Variable universal life insurance policies have the cash value structure of variable life insurance, but you can use the cash value to pay premiums. You can also pay a larger amount in premiums if you choose to do so. Therefore, these policies are sometimes referred to as flexible premium variable life insurance.

Although variable universal life insurance policies typically have minimum and maximum premiums, you're free to pay whatever amount you choose within these limits. This means you can:

  • Pay a portion of premiums: If your premium is $500 per month, you can choose to pay $250 out of pocket and use your cash value to pay the rest. This option is usually only available once your cash value has reached a minimum size.
  • Not pay premiums: If your cash value is large enough, you can use it to pay the entire premium amount.
  • Pay more than your target premium: You can overfund your policy's cash value early on so the investment gains build up quicker. This is often favored if you have a sizable income and want the option of not paying premiums later on, such as in retirement.

There are also single premium variable universal life insurance policies, which allow you to purchase coverage and fund the policy's cash value with a single payment. You essentially purchase coverage and make all of your required cash value contributions at once. But you also have the option of contributing more to the policy's cash value.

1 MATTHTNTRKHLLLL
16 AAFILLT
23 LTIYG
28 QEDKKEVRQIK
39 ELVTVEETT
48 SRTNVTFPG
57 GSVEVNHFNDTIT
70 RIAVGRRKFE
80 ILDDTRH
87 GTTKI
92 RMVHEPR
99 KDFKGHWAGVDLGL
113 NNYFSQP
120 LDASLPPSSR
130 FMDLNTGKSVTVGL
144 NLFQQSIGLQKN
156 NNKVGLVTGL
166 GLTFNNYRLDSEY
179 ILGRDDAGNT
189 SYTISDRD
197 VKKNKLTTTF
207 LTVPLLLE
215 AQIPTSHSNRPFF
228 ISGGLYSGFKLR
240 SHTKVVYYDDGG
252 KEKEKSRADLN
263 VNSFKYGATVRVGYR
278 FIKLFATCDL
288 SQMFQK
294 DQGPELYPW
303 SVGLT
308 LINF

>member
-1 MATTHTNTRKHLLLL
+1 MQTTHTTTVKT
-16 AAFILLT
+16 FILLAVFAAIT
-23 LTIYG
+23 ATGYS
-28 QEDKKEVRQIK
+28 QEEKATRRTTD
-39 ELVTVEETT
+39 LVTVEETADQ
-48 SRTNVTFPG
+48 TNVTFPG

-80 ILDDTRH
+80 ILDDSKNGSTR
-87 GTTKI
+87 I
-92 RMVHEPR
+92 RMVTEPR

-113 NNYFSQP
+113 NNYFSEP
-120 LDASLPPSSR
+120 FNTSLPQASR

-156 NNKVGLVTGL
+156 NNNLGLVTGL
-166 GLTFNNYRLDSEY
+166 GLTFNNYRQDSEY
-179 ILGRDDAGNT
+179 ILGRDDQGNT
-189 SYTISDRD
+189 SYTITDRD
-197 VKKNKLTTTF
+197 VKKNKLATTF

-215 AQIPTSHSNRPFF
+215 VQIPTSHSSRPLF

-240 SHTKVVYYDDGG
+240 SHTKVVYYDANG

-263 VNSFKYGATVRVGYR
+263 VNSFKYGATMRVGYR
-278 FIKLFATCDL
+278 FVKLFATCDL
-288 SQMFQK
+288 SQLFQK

How variable life insurance compares with other products

If you're considering variable life insurance, it's important to consider how the policy stacks up to similar financial products. A variable annuity is just a tax-deferred annuity in which you get to choose how the value of it is invested. It's somewhat similar to a variable life insurance policy in that:

  • You can choose how the product's value is invested. Both products usually have a wide range of options across equities, bonds and money market instruments. There is a risk that the value of either investment could decrease.
  • It comes with a death benefit. With variable annuities you assign a beneficiary, who would receive a specified amount of money if you pass away. This is typically the remaining value of the annuity or the sum of your premiums, minus any withdrawals. This is a bit different from a variable life insurance policy, which has a lifelong death benefit.
  • Investment gains are tax deferred. You'll pay income taxes once you withdraw the money, but not sooner.
  • Withdrawals above your basis are subject to income tax. For variable annuities, this means you'll be taxed on the growth of your investments. For variable life insurance policies, if you withdraw a greater amount of cash value than the total amount you've paid in premiums, you'll pay taxes on the difference. This also applies if you surrender the policy.
  • You would have to pay surrender charges to make a withdrawal during the first several years.
  • You can choose to pay in a lump sum or in smaller payments over time.

Variable annuity vs. variable life insurance

The primary difference between a variable annuity and variable life insurance is that with the former, you will receive your investment back in a series of payments from the insurer. With the latter, you can either make a series of withdrawals from the policy's cash value, make a single large withdrawal or simply use the cash value as collateral for a policy loan.